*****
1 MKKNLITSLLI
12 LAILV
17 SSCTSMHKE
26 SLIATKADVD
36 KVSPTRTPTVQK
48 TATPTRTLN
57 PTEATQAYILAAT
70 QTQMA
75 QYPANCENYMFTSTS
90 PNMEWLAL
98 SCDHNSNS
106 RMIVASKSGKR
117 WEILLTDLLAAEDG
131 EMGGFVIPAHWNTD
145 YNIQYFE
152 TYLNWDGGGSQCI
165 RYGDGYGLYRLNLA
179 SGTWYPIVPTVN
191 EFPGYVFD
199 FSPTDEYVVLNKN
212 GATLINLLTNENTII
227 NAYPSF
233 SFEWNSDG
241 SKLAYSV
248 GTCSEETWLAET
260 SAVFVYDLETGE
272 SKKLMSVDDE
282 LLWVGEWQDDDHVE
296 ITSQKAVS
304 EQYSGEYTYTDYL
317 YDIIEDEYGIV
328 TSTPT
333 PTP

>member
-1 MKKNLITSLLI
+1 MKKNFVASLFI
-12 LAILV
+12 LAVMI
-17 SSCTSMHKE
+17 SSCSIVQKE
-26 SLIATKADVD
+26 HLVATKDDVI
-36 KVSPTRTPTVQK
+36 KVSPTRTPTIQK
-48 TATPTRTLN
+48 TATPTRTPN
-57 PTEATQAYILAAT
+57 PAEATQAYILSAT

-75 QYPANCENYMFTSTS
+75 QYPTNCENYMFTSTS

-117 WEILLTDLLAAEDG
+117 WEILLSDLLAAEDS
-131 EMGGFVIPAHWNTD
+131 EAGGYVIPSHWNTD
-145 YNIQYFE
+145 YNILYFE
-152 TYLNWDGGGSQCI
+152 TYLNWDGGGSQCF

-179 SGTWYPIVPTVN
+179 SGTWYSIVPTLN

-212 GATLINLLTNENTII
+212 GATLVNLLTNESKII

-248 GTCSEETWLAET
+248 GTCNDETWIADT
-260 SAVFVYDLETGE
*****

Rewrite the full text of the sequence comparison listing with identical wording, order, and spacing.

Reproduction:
1 MKKNLITSLLI
12 LAILV
17 SSCTSMHKE
26 SLIATKADVD
36 KVSPTRTPTVQK
48 TATPTRTLN
57 PTEATQAYILAAT
70 QTQMA
75 QYPANCENYMFTSTS
90 PNMEWLAL
98 SCDHNSNS
106 RMIVASKSGKR
117 WEILLTDLLAAEDG
131 EMGGFVIPAHWNTD
145 YNIQYFE
152 TYLNWDGGGSQCI
165 RYGDGYGLYRLNLA
179 SGTWYPIVPTVN
191 EFPGYVFD
199 FSPTDEYVVLNKN
212 GATLINLLTNENTII
227 NAYPSF
233 SFEWNSDG
241 SKLAYSV
248 GTCSEETWLAET
260 SAVFVYDLETGE
272 SKKLMSVDDE
282 LLWVGEWQDDDHVE
296 ITSQKAVS
304 EQYSGEYTYTDYL
317 YDIIEDEYGIV
328 TSTPT
333 PTP

>member
-1 MKKNLITSLLI
+1 MKKNFVASLFI
-12 LAILV
+12 LAVMI
-17 SSCTSMHKE
+17 SSCSIVQKE
-26 SLIATKADVD
+26 HLVATKDDVI
-36 KVSPTRTPTVQK
+36 KVSPTRTPTIQK
-48 TATPTRTLN
+48 TATPTRTPN
-57 PTEATQAYILAAT
+57 PAEATQAYILSAT

-75 QYPANCENYMFTSTS
+75 QYPTNCENYMFTSTS

-117 WEILLTDLLAAEDG
+117 WEILLSDLLAAEDS
-131 EMGGFVIPAHWNTD
+131 EAGGYVIPSHWNTD
-145 YNIQYFE
+145 YNILYFE
-152 TYLNWDGGGSQCI
+152 TYLNWDGGGSQCF

-179 SGTWYPIVPTVN
+179 SGTWYSIVPTLN

-212 GATLINLLTNENTII
+212 GATLVNLLTNESKII

-248 GTCSEETWLAET
+248 GTCNDETWIADT
-260 SAVFVYDLETGE